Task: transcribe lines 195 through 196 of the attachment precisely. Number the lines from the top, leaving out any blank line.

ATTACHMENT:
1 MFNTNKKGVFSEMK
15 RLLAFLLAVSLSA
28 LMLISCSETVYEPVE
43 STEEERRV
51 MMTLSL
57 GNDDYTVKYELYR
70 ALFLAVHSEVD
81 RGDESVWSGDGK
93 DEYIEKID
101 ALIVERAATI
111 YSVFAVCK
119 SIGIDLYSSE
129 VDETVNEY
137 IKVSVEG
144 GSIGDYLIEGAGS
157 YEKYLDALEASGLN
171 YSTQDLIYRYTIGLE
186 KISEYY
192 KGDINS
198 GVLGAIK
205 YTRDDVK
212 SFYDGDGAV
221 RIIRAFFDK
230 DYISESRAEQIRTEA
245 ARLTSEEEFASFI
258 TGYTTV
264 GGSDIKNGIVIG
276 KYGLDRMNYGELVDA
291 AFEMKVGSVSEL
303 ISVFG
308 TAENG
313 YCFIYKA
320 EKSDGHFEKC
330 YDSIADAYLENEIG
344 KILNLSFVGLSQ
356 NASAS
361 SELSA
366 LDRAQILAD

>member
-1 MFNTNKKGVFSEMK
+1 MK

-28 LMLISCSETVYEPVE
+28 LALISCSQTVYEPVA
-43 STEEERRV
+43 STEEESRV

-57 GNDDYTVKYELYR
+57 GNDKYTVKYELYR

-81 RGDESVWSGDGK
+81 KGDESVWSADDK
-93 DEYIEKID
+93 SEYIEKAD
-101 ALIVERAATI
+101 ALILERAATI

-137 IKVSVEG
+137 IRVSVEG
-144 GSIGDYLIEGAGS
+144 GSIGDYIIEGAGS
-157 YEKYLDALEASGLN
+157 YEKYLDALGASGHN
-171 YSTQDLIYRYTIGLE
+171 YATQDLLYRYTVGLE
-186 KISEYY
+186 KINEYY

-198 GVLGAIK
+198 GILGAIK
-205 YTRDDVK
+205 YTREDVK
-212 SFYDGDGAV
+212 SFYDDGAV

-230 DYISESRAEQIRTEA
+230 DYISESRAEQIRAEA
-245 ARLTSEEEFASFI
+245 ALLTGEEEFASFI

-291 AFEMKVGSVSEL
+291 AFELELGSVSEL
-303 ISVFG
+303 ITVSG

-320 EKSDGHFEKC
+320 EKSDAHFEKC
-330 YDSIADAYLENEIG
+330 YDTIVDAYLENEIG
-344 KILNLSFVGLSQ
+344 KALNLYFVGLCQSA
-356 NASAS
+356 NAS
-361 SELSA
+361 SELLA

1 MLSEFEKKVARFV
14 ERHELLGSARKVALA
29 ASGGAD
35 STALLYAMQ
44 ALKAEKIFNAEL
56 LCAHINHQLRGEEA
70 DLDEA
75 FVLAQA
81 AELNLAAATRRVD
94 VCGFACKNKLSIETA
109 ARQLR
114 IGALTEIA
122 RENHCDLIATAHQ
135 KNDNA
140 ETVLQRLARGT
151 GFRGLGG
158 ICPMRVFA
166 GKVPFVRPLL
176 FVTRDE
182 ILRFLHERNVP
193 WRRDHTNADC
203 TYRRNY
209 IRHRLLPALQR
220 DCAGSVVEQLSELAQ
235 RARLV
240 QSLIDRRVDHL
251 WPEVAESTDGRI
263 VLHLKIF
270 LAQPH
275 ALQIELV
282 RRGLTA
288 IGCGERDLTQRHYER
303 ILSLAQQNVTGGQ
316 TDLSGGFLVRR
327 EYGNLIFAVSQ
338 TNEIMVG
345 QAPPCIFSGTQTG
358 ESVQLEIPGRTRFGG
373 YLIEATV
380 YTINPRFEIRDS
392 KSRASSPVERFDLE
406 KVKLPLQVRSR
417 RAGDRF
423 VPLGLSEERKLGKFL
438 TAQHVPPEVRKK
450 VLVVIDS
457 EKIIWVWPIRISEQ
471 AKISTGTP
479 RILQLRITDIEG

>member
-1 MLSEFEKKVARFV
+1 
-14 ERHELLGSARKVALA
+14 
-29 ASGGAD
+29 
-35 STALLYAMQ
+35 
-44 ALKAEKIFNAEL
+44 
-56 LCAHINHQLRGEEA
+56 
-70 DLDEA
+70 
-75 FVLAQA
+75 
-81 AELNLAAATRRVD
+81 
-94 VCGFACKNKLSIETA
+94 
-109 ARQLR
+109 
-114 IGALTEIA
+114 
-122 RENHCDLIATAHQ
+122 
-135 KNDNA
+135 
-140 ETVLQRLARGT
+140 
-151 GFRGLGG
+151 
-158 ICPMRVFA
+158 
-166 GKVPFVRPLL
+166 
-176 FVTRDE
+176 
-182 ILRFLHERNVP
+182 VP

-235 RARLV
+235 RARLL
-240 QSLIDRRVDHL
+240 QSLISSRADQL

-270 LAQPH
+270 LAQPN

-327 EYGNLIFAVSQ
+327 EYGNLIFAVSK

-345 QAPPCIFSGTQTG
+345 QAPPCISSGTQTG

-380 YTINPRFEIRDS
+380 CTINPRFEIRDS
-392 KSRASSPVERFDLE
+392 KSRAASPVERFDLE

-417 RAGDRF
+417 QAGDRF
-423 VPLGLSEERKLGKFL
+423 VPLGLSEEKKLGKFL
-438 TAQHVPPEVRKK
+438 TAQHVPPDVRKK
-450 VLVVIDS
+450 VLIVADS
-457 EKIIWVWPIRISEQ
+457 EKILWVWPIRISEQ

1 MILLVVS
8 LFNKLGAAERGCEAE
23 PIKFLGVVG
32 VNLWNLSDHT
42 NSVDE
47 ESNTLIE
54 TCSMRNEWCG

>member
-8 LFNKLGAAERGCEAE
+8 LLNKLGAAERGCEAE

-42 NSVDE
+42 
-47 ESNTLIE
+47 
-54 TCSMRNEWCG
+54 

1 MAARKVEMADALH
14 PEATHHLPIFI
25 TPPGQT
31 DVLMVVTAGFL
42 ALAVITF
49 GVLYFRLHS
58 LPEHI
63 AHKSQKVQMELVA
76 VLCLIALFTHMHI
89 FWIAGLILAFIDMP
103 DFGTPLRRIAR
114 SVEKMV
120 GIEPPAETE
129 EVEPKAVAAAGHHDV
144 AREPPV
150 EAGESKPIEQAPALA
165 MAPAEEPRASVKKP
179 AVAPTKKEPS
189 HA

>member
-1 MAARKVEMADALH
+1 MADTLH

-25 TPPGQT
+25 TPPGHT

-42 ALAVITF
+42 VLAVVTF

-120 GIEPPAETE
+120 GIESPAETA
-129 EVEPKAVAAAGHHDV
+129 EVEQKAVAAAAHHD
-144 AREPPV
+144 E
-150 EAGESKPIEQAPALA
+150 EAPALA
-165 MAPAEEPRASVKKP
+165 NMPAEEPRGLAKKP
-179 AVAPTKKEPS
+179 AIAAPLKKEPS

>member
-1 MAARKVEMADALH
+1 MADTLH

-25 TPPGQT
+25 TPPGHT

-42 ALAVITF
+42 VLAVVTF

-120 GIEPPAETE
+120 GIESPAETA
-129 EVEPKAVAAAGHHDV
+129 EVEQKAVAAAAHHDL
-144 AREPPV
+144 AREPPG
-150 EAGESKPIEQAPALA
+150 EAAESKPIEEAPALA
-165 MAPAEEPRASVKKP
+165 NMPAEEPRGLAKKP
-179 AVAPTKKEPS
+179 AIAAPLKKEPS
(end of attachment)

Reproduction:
+423 VPLGLSEEKKLGKFL
-438 TAQHVPPEVRKK